Now We Are Here
Desmond Jolly, Mir Ahmed, Michael Mugishangyezi and Tamara McFarlane
Taking Part at the Young Vic
What’s it like when you aren’t allowed to work or go to school, live in a hostel that you have to leave in the daytime, when you have no routine, no money, not even a bus fare in your pocket. What can you say when someone asks, “how was your day?”
That is Michael's problem, a refugee from East Africa, originally Burundi, who has no ID card. He describes himself as ”living with people at the sea level of their own hopes," but that is only part of his story, and the good part. Why is he a refugee, what forced him to flee?
This is one of four stories, stories written by the people who lived them, developed into moving drama in workshops with Deanna Rodger, Imogen Brodie and director Ian Rickson.
They are staged with great simplicity on a stage empty except for three chairs for the first part in which three actors present the personal narratives of Michael (Jonathan Livingstone), Mir (Manish Gandhi), a young Pakistani from Baluchistan, and Desmond (Gary Beadle) from Jamaica.
Although quite separate histories of people whose lives have not previously crossed, their accounts are skilfully interwoven, an actor sometimes using one of his fellows to represent someone else in his story.
The writing is totally natural, a verbatim piece created in collaboration with Deanne Rodger, matched by performances that speak from the heart. They give their reactions to England and glimpses of their lives where they come from: happy scenes and horrors.
One first impression on arrival here is that the British must be a very rich people for they can afford to air condition the whole sky; there's a picture of childhood in Africa where the family took in refugees many times, of the granddad in Pakistan who loved classical music but grandma got the children to use his records as Frisbee and smash them, of growing up different in Jamaica and feeling threatened.
Gradually, you realise that all three men are gay and come from places where that was not accepted and could put their lives in danger.
It isn’t all gloom. Desmond speaks of going to a secret gay party where for the first time he felt he belonged, not only did he see his first drag queen but tasted forbidden fruit—and liked it. As a lad, Mir (though he wasn’t called that then) and his friend Masoo were in a lift and pressed the button for the 10th floor then went down again: 20 floors of uninterrupted kissing.
But these were lives lived in the shadow of fear. Suspicion, let alone discovery, leads to victimisation, savage beatings and imprisonment. Mir escapes to study in London but is tricked back and then confined in a mental home for refusing to marry.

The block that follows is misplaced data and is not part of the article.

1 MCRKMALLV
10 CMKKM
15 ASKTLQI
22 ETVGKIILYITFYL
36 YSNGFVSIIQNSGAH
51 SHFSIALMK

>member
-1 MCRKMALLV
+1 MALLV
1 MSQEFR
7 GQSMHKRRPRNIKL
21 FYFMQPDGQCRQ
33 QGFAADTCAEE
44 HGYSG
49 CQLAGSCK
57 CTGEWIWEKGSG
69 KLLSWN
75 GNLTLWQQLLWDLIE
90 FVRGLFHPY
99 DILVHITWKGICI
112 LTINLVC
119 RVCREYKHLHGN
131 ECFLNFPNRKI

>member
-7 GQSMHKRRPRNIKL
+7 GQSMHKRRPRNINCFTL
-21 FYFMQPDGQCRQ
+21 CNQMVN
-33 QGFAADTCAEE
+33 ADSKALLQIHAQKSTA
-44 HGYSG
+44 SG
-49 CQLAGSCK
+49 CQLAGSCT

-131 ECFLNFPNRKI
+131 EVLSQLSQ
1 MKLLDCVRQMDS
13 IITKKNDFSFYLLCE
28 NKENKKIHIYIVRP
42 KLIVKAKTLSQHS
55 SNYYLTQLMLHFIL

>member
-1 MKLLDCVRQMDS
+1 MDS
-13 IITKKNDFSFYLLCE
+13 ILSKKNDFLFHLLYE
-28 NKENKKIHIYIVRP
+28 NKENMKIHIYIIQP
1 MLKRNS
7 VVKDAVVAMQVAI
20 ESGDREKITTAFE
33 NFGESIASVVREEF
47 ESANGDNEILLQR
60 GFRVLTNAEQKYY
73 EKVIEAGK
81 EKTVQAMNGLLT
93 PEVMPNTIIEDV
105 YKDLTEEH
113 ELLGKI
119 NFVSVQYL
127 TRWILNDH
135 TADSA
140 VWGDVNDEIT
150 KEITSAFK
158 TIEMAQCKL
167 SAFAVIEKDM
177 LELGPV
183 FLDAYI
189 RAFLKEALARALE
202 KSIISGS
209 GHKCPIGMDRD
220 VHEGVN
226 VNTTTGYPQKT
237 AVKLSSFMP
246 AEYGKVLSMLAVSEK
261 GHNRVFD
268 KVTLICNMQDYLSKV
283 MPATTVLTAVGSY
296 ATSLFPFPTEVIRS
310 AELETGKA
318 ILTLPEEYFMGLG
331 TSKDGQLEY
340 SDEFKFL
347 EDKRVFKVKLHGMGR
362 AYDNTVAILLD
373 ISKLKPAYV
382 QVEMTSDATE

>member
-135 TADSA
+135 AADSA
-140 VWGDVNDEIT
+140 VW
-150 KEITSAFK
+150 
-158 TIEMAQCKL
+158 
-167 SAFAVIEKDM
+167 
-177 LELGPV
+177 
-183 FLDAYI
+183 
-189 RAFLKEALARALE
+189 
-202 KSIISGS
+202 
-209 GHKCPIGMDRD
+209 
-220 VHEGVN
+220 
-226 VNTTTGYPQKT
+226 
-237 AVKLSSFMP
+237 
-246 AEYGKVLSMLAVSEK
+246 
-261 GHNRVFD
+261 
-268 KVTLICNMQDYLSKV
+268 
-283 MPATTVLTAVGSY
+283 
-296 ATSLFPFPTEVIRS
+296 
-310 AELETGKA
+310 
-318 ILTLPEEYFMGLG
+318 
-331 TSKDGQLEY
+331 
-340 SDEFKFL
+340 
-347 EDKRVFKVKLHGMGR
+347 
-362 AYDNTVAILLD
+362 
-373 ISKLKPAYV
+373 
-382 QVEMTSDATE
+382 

It is a poignant portrayal of what life can be if you don’t fit a society’s rulebook, of the cost of being different and how fortunate gay men here are for the victories their forerunners fought for.
The second half of the performance, written by Tamara McFarlane, presents us with Tamara as a young girl in Jamaica, living with her great grandmother. She is very close to her school friend Kadine, who’s come to Jamaica from Canada.
Kadine one day arrives with some tutti-frutti chewing gum and shares it around the kids playing until just one piece is left between her and Tamara. Kadine starts biting at one end and offers the other to Tamara. It is the beginning of something very special and Kadine keeps turning up with chewing gum until one night, for Tamara’s 15th birthday, she sleeps over. It is then that an inquisitive neighbour starts asking questions.
Tamara sees a man being beaten up by a crowd, his young son dragged out of the house and murdered, a tyre thrown around him and burned. She doesn’t want to endanger the girl she loves. She ends their meetings and burns the letters that Kadine writes her; but that’s not the end of the story, it has repercussions years later.
Golda Rosheuvel plays Tamara and starts her telling lying on the floor leaning on a lone chair that could be the lap of great granny. She too gives a poignant performance, her movements around the stage adding strength to the emotional impact. It is rare that a pause in a telephone conversation can have as powerful impact as the actress gives one here in a twist that makes this love seem even more tragic.
In an interview on the Young Vic web site, Tamara McFarlane said, “there are more vicious things I have been through… I wasn’t ready to put out there.” I don’t know what she has spared us but what she shares is immensely moving.
All these performances of Now We are Here are being given for free, though donations to nominated charities working with refugees are welcomed. If there are any tickets left grab them—and they are well worth a generous donation.
Reviewer: Howard Loxton